Yuzen designs were originally produced for the textile industry in Kyoto, Japan where the production of fabric for traditional Japanese kimonos reached its height. Yuzen patterns typically included a great deal of gold and were quite extravagant. The word Chiyogami (gami means paper in Japanese) refers to the repetitive, traditional patterns applied to paper in the Edo Period (between 1603 and 1868 in the history of Japan). Originally printed with woodblock prints onto paper, these patterns migrated to silkscreen application in the 12th century. The terms Yuzen and Chiyogami are now used interchangeably.
The process beings when base papers are brought into the studio. Depending on the individual studio, base papers are made from different materials such as Gampi, Kozo, or Mitsutama,. To create a single completed sheet of Chiyogami, each base sheet is silkscreened with as many colors as there are in that particular pattern. Each pattern must have as many screens to be stored as there are colors. The screens for subsequent colors must be painstakingly registered (aligned) so that the color layers lie precisely in relation to each other, thereby, creating the complete, multi-colored pattern.
Authentic Japanese Yuzen has an intense color which is resistance to fading. The pigment-based inks used in traditional Chiyogami create a distinctively intense color that stands up well to fading and use. You can often see or feel the different layers of color applied on the base sheet. On the back of each sheet of genuine Chiyogami you will often find a harmless paste residue. This comes from the papers being temporarily pasted to boards as they travel from one color station to the next to keep them properly aligned. Often the final layer is a metallic overlay which provides shiny highlights that catch light and accentuate the pattern.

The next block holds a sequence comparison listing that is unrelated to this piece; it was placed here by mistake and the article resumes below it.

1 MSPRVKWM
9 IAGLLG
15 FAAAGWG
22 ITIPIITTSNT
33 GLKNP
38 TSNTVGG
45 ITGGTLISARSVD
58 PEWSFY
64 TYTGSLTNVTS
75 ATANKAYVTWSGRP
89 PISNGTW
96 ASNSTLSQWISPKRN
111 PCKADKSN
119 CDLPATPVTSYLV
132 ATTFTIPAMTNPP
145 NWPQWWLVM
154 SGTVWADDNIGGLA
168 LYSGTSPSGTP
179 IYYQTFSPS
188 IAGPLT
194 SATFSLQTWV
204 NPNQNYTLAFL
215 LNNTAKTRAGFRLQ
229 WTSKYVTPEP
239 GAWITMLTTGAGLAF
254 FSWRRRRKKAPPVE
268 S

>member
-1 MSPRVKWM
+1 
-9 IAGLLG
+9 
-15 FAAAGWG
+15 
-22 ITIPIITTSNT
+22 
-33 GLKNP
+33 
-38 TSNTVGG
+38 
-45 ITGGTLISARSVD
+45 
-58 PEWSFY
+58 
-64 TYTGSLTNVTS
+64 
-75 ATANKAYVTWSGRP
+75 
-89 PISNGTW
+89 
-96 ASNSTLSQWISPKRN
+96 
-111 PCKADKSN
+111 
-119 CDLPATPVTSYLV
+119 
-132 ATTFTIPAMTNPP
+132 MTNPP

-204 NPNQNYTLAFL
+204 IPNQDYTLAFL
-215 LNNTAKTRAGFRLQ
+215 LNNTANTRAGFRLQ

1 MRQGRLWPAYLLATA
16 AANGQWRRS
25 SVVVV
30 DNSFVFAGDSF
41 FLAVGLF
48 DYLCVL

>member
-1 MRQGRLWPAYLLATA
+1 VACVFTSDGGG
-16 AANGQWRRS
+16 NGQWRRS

Traditional uses for Chiyogami included paper dolls or decoration of tea tins or small paper boxes; still today the scale of the often small, repetitive patterns reflects these early uses. Artists, craftspeople and hobbyists of today have vastly expanded the range of applications for Chiyogami. The most common uses are probably as cover papers for bookbinders, and as accents or envelope linings, but many other uses such as collage, origami, chigiri-e, iris folding, and gift wrapping are common.
The sheets of yuzen or Chiyogami are cut into squares of varying sizes for use in origami and other papercrafts.